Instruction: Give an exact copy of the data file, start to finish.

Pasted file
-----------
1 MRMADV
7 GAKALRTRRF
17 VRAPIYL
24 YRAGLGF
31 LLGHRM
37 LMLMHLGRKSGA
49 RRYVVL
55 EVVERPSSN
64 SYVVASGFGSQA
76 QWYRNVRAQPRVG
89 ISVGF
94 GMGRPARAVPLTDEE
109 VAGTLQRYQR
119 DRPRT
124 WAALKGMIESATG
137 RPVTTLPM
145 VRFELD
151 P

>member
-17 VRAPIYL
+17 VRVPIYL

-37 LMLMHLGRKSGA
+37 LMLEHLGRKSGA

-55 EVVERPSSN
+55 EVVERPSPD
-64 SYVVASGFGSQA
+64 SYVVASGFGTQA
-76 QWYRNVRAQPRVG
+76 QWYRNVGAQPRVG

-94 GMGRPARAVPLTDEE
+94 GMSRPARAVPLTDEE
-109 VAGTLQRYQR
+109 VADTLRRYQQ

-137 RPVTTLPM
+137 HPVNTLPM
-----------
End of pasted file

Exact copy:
1 MRMADV
7 GAKALRTRRF
17 VRAPIYL
24 YRAGLGF
31 LLGHRM
37 LMLMHLGRKSGA
49 RRYVVL
55 EVVERPSSN
64 SYVVASGFGSQA
76 QWYRNVRAQPRVG
89 ISVGF
94 GMGRPARAVPLTDEE
109 VAGTLQRYQR
119 DRPRT
124 WAALKGMIESATG
137 RPVTTLPM
145 VRFELD
151 P

>member
-17 VRAPIYL
+17 VRVPIYL

-37 LMLMHLGRKSGA
+37 LMLEHLGRKSGA

-55 EVVERPSSN
+55 EVVERPSPD
-64 SYVVASGFGSQA
+64 SYVVASGFGTQA
-76 QWYRNVRAQPRVG
+76 QWYRNVGAQPRVG

-94 GMGRPARAVPLTDEE
+94 GMSRPARAVPLTDEE
-109 VAGTLQRYQR
+109 VADTLRRYQQ

-137 RPVTTLPM
+137 HPVNTLPM